The outbreak of war inevitably saw people become hostile to foreigners and Germans living in Britain were seen as a threat. Many were sent to internment camps for the duration of the war, including Libury Hall in Great Munden.
Reports in the Herts and Essex Observer show that arrests of foreigners were being made in the area as early as August 1914, when Paul Kluger was arrested as a “suspected German”, although he maintained he was Swiss, and on September 12th at Hertford Police Court a German governess was cautioned that she must inform the police and get a permit if she travelled more than five miles from her registered address.
German companies operating in the area changed their name; the Hertford gramophone factory Lindström Limited, became Beka records, but was later closed down and its German managers disappeared without a trace.
On October 30th The Biggleswade Chronicle reported that "An order has been issued by the Home Office to the police, instructing them to arrest all Germans, Austrians or Hungarians in their district of military age, and hand them over to the military authorities ... At Libury Hall (the German Farm Colony) a great number of arrests were made ..."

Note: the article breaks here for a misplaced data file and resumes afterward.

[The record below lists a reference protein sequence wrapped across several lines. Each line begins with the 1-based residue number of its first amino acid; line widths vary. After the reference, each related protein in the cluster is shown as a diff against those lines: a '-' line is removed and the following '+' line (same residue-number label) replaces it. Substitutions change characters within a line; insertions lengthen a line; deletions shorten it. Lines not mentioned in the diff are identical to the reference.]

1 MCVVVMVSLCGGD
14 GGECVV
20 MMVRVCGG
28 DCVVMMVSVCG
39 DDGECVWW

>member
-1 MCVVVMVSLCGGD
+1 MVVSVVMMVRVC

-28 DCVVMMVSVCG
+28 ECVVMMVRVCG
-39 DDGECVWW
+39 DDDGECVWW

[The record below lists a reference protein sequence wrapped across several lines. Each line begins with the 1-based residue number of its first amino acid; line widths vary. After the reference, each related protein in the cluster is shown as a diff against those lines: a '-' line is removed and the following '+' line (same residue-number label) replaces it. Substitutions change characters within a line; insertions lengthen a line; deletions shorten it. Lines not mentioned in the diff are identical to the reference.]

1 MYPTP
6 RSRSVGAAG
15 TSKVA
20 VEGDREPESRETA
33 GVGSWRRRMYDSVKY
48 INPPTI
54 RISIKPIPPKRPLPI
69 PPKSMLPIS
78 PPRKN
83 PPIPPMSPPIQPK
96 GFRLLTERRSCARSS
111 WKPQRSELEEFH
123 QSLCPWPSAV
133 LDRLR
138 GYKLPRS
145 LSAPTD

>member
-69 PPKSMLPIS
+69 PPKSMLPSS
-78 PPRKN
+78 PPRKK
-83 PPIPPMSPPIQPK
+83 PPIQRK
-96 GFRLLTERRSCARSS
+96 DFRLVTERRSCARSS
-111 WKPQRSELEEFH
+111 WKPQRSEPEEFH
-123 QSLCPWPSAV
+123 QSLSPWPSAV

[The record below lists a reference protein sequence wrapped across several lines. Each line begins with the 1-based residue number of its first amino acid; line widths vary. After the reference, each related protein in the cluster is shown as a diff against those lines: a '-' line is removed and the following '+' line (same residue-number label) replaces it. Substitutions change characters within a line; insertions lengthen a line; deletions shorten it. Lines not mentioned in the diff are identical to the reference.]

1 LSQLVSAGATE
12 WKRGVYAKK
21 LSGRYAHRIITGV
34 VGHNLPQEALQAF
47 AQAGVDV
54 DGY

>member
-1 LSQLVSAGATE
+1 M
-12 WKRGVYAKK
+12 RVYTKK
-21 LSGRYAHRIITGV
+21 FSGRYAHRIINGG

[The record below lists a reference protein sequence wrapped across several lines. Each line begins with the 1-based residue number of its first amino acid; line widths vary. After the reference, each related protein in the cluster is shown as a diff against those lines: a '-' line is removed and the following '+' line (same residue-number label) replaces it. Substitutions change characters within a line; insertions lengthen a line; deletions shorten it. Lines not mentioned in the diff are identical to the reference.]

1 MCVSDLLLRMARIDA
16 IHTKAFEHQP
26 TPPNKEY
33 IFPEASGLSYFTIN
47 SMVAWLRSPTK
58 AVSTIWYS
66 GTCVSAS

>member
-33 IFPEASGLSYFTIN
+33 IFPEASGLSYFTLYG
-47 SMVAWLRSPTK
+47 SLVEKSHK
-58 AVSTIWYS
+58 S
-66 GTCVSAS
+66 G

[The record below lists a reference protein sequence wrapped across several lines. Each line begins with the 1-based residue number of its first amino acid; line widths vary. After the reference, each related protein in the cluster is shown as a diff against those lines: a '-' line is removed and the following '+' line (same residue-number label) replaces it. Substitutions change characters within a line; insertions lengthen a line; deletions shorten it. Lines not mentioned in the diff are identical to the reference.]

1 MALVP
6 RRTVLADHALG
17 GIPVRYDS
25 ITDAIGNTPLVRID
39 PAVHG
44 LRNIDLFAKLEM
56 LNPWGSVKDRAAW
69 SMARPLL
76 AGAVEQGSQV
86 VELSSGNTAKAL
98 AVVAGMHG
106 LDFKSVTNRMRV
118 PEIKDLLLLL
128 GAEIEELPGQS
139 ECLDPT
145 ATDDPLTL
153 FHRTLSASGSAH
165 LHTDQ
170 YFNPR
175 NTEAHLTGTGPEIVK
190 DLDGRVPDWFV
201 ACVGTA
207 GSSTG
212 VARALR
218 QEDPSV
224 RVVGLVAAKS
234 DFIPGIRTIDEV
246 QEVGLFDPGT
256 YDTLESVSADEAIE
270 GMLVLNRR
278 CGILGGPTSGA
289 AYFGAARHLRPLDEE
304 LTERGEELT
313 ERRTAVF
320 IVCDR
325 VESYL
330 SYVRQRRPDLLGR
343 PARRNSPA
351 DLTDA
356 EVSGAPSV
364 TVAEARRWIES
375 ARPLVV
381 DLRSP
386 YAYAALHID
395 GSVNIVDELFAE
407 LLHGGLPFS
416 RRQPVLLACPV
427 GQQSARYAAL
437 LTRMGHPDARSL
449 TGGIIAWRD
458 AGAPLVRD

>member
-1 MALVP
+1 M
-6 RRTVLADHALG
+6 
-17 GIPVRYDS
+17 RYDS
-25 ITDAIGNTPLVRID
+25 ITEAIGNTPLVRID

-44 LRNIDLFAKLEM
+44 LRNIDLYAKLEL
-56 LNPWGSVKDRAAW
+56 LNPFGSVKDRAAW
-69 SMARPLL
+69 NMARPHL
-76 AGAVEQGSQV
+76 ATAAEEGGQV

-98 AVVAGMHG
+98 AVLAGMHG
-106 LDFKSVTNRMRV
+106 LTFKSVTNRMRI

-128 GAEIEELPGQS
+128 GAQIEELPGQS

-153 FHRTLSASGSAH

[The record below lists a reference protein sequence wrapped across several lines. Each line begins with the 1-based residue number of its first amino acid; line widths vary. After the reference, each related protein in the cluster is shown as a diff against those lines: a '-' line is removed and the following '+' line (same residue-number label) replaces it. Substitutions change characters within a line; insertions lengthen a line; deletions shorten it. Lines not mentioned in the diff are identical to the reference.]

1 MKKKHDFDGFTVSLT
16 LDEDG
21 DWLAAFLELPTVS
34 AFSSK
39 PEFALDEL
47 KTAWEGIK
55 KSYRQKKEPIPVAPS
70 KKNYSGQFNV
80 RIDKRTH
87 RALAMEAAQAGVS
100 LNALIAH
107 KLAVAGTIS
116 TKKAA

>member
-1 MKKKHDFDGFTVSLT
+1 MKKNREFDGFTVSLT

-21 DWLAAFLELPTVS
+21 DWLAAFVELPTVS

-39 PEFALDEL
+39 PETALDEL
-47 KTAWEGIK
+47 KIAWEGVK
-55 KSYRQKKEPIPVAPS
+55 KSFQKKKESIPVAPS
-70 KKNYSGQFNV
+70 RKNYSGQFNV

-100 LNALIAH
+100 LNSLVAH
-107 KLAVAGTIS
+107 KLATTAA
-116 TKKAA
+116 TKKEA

Before the war, Libury Hall had been converted by Baron Bruno Schröder, C A Bingal Esq., and Baron William Schröder to provide work and housing for unemployed Germen men. The home was largely self-sufficient and grew its own produce on its 300 acre estate. Several of its pre-war inhabitants were German reservists and so were designated as Prisoners of War and transferred to larger internment camps.
Not all the inhabitants of Libury Hall were strong enough to stand the conditions in the main internment camp on the Isle of Man and so, at the start of 1915, the Home Office identified “an urgent need for an institution for elderly, infirm and rheumatic men whose health is likely to be very seriously injured by detention in Military Camps” and Libury Hall was designated for this purpose.
The management remained in the hands of W. Müller, the pre-war director, who now acted under the supervision of a British Commandant, and a few police officers. By May 1915 there were 188 internees at the Hall who continued to grown their own food and operate on a self-sufficient basis as far as possible.
John Heny Cors
John Henry Cors (possibly Johann Heinrich Kors originally) came to England in the 1870s, from Hanover in Germany. He had a settled in Liverpool, marrying twice with 12 children from the two marriages, but in 1915 he was deported to the Isle of Man as an enemy alien.
After arriving in the Isle of Man, Cors was taken ill and was transferred to Libury Hall where he died of lung disease on 12th June 1916. His great granddaughter only discovered his story after tracking down a copy of his death certificate. The anti-German feeling in the country had led to his name being unspoken in the family.